SUMMARY: Identification of 7 genomic regions associated with Sjögren’s syndrome risk.
OVERVIEW: Sjögren’s syndrome is an autoimmune disorder characterized by dry eyes and dry mouth. It occurs when the body’s immune system mistakenly attacks glands, like those that produce saliva and tears. As a result, these glands become inflamed and damaged. Up to 3 million individuals in the United States alone may be affected by Sjögren’s syndrome. While the condition can affect individuals at any age, it is most commonly diagnosed in older women. To better understand the genetics that may predispose a person to the condition, this genome-wide association study examined nearly 8,400 individuals of European descent. The study found 7 regions of the genome associated with susceptibility to developing Sjögren’s syndrome. Genes located in these regions play a role in the functioning of the immune system, including the production of inflammation-promoting interferon proteins. Together, the identified variants may explain a large proportion of the heritable risk for the condition.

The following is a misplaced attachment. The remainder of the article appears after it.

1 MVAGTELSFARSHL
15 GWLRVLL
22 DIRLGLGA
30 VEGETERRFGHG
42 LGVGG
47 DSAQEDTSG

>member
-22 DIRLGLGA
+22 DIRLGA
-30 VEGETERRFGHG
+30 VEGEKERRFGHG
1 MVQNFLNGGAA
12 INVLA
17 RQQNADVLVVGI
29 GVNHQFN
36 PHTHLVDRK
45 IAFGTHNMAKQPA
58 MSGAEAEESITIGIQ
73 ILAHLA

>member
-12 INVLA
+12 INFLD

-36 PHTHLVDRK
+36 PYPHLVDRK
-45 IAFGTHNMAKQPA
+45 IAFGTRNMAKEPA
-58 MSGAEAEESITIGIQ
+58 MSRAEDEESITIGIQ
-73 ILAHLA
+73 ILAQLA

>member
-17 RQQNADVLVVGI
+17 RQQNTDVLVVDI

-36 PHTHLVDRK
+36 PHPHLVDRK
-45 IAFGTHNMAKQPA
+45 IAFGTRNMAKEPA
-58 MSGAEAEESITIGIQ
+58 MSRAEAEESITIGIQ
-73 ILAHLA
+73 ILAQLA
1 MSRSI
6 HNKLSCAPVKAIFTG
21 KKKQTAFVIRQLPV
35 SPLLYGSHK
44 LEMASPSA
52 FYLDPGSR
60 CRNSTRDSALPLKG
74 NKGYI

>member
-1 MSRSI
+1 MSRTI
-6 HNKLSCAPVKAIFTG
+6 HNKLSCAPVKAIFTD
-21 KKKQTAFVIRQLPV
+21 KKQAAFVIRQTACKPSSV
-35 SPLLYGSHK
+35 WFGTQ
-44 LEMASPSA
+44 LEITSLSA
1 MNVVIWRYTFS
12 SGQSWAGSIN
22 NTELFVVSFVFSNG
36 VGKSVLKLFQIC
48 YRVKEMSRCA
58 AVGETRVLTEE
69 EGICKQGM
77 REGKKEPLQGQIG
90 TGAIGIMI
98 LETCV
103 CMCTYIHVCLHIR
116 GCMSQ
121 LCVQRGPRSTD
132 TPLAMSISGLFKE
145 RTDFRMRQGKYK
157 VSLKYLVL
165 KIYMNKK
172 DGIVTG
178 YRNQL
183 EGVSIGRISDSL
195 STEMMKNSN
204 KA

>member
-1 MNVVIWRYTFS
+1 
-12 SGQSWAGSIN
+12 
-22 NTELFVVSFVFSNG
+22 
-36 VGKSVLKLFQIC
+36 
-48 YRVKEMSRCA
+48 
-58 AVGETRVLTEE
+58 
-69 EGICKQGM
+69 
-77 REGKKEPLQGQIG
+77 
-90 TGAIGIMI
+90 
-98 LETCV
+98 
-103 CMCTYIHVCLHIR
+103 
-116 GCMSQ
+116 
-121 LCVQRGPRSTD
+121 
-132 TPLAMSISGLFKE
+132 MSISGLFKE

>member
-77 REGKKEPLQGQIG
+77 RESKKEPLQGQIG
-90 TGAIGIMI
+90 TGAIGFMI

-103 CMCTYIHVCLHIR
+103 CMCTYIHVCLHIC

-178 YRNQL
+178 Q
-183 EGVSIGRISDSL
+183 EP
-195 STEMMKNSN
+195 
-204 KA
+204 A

DID YOU KNOW? As a result of dry mouth caused by Sjögren’s syndrome, affected individuals have an increased risk of developing cavities and tooth loss. Regular dental care is highly recommended to individuals living with the condition. Drinking water, chewing gum, and other methods to stimulate saliva production can also help. [SOURCE]
SAMPLE RESULTS: Learn more about the Nebula Research Library.
SJÖGREN’s SYNDROME-ASSOCIATED VARIANTS: rs9271588, rs3757387, rs10553577, rs485497, rs2736345, rs7119038, rs6579837
Sjögren’s syndrome (Video)
WEEKLY UPDATE: May 5, 2020